Air purifiers fighting infectious aerosols
Researchers at the renowned German Fraunhofer Institute for Building Physics IBP published new results on air purifiers in March 2021. In a paper titled "Reducing the risk of infection in premises with people contact: requirements for indoor air purification for hygiene concepts", the researchers offer findings for reducing infectious aerosols in indoor spaces. For this purpose, they investigated various air purification technologies - including possible by-products - based on ISO 16000-36 test conditions with surrogate viruses. Incidentally, the AiroDoctor® air purifier was also developed according to this test standard and was finally certified in March of this year in accordance with ISO 16000-36:2018.
So what requirements must an air purifier meet? We briefly summarize the most important results below:
1. Capabilities: person-related volume flow
- Based on DIN standards on ventilation rates, the Fraunhofer Institute researchers calculated a volume flow of uncontaminated air of 39.6 m³/h for rooms that can be ventilated in parallel, which an air purifier should be able to provide per person. This then results in the maximum number of people per device or, conversely, the necessary number of devices for the people in the room. (In total - together with other ventilation - a requirement of 54m³/h of uncontaminated room air per person is assumed). The volumetric flow rate of a device is clearly more meaningful than the Clean Air Delivery Rate (CADR) in this context, according to the researchers.
- Depending on the cleaning performance of the device, the minimum room occupancy or the number of air cleaners required can be calculated.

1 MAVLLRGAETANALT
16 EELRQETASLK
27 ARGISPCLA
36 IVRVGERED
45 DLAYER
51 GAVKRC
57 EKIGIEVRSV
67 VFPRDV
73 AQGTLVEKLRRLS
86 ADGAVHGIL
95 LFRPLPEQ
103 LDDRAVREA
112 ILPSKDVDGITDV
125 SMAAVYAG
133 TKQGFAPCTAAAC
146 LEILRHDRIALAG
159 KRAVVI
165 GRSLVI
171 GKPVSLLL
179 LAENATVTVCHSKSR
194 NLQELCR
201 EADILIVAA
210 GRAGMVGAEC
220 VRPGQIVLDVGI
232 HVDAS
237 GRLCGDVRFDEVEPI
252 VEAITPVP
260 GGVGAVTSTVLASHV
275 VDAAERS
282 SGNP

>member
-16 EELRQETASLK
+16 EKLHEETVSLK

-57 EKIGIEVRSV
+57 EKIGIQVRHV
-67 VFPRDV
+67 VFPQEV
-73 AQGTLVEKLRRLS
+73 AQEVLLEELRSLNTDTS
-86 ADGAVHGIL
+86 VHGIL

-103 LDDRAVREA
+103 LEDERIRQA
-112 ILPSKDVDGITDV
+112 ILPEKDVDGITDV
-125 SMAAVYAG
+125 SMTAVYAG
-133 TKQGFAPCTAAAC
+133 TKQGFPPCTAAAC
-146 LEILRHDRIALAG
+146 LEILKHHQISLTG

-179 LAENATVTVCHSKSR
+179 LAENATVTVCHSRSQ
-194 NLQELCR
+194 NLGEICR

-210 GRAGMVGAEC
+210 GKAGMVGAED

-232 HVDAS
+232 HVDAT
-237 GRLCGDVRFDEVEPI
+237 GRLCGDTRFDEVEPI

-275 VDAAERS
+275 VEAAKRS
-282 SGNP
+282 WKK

- It is best to install the units so that the supply and exhaust air can flow freely.
2. Efficiency: Separation vs Disinfection
- The researchers emphasize that when stating efficiency, a clear distinction must be made between "only" separating particles (e.g. HEPA filters) or actually reducing infectivity (e.g. UV-C, in the case of the AiroDoctor this would be photocatalysis).
- In contrast to pure filter technology (e.g. HEPA), there is currently no uniform standardization for the efficiency of devices with a disinfecting effect (e.g. UV-C or photocatalysis). Here, the manufacturer would have to be able to demonstrate efficacy, explicitly for infectious aerosols (not just for surface disinfection).
- The study emphasizes that especially in the case of technologies with a disinfecting or inactivating effect (e.g. UV-C irradiation or ionization), attention must be paid to harmful by-products such as ozone.
3. Operation: Noise level, safety and maintenance
- The noise emissions of the air purifier should not exceed 38dB for small rooms under 50m³, 45dB for medium rooms under 200m³, and 55dB for large rooms over 200m³ for one unit and 50dB for multiple units.
- The manufacturer would have to provide a declaration of conformity on the tested safety of its device. Air purifiers with UV sources must not emit radiation under any circumstances, either during operation or maintenance.
- Information and instructions on maintenance and operation would have to be transparent and comprehensible.
What do these results say about the AiroDoctor?
"We have read the study with great interest," says Carsten Hermann, co-developer of the AiroDoctor. "We can see that we largely meet the criteria that the Fraunhofer Institute has worked out. Thanks to its unique filter technology, the AiroDoctor is able to perform not only powerfully, but also very effectively." As mentioned earlier, the AiroDoctor was recently certified in the ISO 16000-36:2018 test chamber process, and AiroDoctor production also received ISO 13485:2016 certification for quality benchmarks in medical device manufacturing.